See, in Medieval Europe before the 14th century you, as a peasant, were tied to your land. The system of serfdom said that you belonged to your lord like any other cow or sheep. You didn’t have the legal right to move if your lord didn’t want you to. And you owed your lord labor on his land. But throughout the High Middle Ages, the 12th and 13th centuries, things had been so good that the rules were relaxed. People moved a little and as fortunes rose so did the practice of serfs paying a fee to their lords instead of working the land themselves. This became so common that by the 14th century, when labor was scarce and lords went back to demanding that their serfs stay right where they were and work their land free of charge, well, the newly empowered peasantry were not happy. Not at all.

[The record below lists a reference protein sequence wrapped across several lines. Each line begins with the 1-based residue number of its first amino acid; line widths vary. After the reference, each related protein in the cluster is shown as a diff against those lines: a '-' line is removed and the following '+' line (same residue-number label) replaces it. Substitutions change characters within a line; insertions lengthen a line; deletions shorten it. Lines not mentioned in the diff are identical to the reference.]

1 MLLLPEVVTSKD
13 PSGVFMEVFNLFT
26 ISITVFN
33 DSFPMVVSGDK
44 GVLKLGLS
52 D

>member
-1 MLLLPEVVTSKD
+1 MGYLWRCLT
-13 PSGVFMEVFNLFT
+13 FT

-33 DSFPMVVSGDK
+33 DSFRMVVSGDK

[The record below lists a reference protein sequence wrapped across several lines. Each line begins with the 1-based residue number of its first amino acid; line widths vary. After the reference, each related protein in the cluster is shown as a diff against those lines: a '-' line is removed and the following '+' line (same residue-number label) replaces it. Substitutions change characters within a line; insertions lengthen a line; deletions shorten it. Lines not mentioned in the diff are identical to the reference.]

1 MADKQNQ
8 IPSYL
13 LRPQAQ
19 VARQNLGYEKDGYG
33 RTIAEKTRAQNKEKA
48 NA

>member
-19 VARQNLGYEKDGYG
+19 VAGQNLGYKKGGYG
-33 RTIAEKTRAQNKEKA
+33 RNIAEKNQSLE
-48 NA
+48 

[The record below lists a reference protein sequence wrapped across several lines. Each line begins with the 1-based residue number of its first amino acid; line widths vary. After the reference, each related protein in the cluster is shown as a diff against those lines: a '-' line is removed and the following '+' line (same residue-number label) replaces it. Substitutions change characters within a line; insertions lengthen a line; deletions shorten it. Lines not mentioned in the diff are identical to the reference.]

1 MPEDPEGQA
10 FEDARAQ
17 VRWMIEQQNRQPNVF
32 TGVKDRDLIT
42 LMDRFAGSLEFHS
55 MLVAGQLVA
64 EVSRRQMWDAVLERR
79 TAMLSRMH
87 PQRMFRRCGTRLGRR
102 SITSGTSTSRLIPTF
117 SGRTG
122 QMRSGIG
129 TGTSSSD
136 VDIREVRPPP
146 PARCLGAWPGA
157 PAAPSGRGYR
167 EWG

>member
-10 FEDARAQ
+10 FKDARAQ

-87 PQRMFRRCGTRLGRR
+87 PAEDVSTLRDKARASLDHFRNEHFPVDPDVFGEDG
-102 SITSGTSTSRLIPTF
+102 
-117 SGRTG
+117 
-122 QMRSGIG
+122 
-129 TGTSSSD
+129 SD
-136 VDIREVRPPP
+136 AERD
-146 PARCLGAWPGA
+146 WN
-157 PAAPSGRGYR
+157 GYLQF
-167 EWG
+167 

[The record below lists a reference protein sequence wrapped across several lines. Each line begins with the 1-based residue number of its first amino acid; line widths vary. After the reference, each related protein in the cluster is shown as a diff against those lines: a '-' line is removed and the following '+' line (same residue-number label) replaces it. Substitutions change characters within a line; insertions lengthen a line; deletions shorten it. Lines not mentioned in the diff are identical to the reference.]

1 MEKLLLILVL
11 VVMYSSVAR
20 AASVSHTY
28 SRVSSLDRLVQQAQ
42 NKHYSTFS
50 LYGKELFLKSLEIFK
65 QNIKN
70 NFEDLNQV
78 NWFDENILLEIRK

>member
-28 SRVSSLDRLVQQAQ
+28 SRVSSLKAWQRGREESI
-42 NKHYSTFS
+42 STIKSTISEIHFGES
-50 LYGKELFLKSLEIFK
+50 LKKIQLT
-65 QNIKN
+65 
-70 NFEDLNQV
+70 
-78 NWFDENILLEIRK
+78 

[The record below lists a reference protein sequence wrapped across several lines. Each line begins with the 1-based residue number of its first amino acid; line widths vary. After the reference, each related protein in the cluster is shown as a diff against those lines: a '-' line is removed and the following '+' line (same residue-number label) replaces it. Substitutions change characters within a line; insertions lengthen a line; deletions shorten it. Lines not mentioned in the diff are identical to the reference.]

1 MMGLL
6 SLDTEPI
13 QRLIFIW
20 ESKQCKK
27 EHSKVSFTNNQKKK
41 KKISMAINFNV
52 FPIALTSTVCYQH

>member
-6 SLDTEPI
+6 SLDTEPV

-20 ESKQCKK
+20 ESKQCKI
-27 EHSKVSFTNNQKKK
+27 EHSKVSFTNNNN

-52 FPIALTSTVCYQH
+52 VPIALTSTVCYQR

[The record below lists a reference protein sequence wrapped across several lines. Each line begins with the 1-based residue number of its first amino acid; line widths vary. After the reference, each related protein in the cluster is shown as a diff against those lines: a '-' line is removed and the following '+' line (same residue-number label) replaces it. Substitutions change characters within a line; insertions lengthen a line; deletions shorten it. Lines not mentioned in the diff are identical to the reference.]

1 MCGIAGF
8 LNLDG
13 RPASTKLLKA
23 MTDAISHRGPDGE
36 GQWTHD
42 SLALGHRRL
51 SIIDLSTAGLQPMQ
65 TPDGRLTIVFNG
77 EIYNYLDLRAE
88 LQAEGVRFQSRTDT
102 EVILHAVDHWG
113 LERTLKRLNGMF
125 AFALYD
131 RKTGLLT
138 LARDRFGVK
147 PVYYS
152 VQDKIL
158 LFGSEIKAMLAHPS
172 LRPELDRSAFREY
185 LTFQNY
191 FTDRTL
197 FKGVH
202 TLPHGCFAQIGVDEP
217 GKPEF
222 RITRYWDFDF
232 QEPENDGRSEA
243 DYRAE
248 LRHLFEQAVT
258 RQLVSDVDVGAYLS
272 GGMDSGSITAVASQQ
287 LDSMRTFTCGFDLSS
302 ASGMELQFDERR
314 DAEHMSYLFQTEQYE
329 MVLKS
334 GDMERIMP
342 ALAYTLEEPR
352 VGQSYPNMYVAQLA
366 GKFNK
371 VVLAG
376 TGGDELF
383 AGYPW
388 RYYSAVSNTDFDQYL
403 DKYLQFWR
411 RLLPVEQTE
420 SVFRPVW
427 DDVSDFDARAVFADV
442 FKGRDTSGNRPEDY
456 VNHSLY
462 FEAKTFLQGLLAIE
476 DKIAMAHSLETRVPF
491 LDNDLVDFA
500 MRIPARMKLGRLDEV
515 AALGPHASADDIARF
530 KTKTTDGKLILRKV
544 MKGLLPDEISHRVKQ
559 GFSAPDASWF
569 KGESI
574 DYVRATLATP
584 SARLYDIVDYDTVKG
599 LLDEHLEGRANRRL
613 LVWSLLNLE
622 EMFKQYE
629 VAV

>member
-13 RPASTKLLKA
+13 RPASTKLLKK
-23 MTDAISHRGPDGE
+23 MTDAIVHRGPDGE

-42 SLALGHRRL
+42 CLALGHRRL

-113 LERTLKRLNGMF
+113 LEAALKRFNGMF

The situation worse in England than elsewhere in Europe. In 1381 it came to a head. Parliament had voted to issue a poll tax on the people directly. This was the third such tax within a handful of years, only this one was triple the amount of the previous ones. Parliament knew no one was going to like it and skipped out to Northampton from London to avoid the inevitable wrath the move would cause. And it did cause wrath. All across England peasants revolted, especially in the southern shires. The south of England was on edge already from French invasions and rumors of French invasions due to the Hundred Years War. Within a short time the peasants rose up in a full-scale revolt.